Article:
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The focus on “observe and report” has come about since members of the patrol are not trained or licensed as security guards, are prohibited from carrying weapons (even if the member has a concealed carry permit), are provided with no first aid training, are not required to have CPR training, and we have no police authority to control traffic, etc on public roadways. Thus, for many years the training of patrol members has been to focus on “observe and report”. If there is an accident, the patrol members are instructed to call 911 to ensure a prompt police and ambulance response. If there is something suspicious taking place at a residence to back off and immediately call for a Henderson PD response.
Providing medical assistance, giving rides to residents, etc are all things that the patrol does not regularly do as part of their mission and regular duties. This has been a consistent policy since I joined the Community Patrol in 2011 and for the two years I served as Chief of the Community Patrol. While this was the policy and our training emphasized “observe and report” only, we also constantly emphasized the use of common sense when encountering potential situations. Here are some examples:
- Normally the Patrol is not to block a street by putting out orange cones or using the patrol vehicle to block the area. The response should be to call the Henderson PD. However, if there existed an imminent danger then we asked our members to exercise their common sense. Thus, if a portion of the roadway had given in to a large sink hole, I can not think of a member who would not put out orange cones or put the car with its lights flashing into a position to block others from driving into the hole.
- While we do not provide first aid as a normal part of our volunteer work, would our volunteers let a person bleed out if they had a spurting arterial wound. The answer would again be using common sense to do something to preserve life while the PD and Fire Rescue Units arrived.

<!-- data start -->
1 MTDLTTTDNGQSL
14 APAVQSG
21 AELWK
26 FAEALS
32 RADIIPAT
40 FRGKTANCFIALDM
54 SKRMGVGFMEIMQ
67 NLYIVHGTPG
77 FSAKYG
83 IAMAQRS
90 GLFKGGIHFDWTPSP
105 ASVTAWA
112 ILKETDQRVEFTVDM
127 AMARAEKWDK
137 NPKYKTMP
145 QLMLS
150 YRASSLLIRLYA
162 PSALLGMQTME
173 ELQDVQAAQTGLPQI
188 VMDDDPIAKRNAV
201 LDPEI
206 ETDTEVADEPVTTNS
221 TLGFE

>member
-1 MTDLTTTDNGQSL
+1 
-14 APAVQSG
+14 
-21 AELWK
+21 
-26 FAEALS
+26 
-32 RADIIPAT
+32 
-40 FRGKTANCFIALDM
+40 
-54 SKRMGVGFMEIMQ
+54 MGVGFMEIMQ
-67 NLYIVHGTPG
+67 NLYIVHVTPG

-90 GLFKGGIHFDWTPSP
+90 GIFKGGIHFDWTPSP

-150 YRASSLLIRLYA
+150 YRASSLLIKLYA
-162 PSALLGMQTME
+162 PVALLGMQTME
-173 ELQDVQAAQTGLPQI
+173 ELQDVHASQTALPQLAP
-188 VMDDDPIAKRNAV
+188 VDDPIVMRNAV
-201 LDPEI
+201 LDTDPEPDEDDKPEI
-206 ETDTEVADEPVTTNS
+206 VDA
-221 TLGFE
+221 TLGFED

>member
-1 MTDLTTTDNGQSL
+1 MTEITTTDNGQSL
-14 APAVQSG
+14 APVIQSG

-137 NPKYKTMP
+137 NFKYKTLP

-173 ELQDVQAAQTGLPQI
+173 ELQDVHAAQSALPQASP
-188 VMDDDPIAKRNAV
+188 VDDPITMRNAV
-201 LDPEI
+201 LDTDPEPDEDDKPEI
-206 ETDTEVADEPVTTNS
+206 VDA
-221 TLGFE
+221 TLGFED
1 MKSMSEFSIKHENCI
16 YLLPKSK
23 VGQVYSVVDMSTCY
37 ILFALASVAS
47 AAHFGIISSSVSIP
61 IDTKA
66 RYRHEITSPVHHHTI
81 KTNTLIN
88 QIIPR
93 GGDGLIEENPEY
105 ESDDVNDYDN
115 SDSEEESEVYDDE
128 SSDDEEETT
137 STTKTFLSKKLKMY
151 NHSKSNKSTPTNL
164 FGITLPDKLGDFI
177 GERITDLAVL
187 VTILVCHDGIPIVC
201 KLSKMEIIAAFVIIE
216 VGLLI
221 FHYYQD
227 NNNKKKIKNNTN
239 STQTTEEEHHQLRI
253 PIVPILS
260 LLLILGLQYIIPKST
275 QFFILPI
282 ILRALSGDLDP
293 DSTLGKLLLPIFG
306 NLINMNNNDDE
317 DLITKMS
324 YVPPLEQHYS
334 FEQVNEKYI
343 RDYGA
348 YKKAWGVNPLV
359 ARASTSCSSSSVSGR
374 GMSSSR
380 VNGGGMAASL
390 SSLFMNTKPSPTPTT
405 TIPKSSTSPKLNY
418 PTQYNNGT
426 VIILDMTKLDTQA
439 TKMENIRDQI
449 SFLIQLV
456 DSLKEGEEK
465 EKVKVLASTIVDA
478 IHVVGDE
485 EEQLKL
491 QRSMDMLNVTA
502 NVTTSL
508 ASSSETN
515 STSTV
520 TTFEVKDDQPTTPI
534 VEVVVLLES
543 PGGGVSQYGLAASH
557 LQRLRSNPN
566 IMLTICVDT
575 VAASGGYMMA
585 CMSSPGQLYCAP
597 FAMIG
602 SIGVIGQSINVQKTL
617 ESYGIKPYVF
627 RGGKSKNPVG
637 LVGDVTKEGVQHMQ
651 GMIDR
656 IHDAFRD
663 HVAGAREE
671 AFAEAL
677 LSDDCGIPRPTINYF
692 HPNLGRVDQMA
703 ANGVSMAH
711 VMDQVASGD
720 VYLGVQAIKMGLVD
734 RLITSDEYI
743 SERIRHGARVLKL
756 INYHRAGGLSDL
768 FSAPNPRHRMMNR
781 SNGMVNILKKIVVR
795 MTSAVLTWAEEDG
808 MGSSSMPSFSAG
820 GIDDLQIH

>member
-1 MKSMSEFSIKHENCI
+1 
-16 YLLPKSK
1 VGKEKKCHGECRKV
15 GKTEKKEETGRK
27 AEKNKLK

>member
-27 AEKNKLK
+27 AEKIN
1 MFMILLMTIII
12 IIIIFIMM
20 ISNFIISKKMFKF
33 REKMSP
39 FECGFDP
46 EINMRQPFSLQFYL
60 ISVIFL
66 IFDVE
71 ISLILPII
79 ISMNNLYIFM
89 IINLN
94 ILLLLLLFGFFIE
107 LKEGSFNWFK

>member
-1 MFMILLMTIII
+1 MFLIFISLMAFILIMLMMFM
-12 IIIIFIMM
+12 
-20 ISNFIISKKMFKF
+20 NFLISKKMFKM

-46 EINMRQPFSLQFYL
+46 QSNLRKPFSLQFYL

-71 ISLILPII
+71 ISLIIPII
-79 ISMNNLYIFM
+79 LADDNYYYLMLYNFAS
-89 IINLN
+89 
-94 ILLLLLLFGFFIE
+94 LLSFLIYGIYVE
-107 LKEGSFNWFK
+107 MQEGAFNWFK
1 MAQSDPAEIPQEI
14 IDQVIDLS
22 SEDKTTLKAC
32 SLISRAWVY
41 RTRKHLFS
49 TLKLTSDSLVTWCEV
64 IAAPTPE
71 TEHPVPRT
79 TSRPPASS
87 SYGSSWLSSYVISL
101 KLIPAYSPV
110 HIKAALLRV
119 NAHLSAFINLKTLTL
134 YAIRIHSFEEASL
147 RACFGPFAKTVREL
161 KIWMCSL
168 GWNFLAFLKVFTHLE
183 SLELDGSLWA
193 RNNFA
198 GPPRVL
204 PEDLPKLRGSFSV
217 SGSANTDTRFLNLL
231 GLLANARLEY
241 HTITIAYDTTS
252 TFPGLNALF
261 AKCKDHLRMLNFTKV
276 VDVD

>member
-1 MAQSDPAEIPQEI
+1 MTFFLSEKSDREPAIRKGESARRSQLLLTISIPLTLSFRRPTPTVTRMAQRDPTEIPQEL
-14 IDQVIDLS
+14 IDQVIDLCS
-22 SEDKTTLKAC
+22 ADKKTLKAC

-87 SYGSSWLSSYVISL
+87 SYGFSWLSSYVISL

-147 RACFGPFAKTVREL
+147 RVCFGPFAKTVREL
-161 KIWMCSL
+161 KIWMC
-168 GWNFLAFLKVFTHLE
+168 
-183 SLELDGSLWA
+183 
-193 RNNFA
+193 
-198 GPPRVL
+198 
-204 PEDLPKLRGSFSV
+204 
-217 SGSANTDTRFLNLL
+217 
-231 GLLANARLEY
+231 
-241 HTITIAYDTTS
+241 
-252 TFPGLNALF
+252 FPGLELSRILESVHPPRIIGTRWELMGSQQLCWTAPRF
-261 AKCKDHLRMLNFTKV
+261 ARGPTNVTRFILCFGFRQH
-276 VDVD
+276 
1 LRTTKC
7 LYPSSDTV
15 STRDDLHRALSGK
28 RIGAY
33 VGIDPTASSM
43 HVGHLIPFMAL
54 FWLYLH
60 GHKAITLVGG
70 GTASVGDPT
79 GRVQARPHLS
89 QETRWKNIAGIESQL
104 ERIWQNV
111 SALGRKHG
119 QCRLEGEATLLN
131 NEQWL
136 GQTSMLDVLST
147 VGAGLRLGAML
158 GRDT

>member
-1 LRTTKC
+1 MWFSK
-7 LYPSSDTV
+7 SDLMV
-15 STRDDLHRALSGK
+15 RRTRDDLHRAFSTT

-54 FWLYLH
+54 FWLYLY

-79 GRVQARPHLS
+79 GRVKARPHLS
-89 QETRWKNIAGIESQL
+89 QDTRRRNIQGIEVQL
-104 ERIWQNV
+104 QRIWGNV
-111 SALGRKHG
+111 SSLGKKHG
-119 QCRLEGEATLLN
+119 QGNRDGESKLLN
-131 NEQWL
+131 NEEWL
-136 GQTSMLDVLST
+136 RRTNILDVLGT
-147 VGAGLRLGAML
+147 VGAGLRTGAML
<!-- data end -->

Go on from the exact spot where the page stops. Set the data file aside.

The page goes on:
- If a persons car broke down and it was freezing outside or 120 degrees would we refuse to take the person home. Again using common sense our volunteers would respond to do what is right and needed.
These are just some examples. In getting new First Aid kits it would not be unusual to emphasize that these are for the use of volunteers and not to be used to give first aid to the general community. After all we are not trained in first aid and the kits we use are not purchased to have all of the things needed to treat anything other than general cuts and abrasions. However, does that mean we would not use what we have at our disposal if we came across a life and death situation? The answer is that we would use our common sense and use the first aid kit, our belts and anything thing else useful to stop the bleeding and to try to safe a life.
Before blowing this issue up, please put it into perspective of what the CP volunteers are generally equipped to do and what they are instructed to do. While the training focuses on “observe and report”, all of our trainings over the past 6 years we have always added the caveat to say “normally” and to also use our “common sense” in non routine situations. While I am no longer a member of the Patrol, I do not think that anything has changed in the past 6 months under the capable leadership of Gene Freeze.
Stephen Anderson, past Community Patrol Chief 2015 and 2016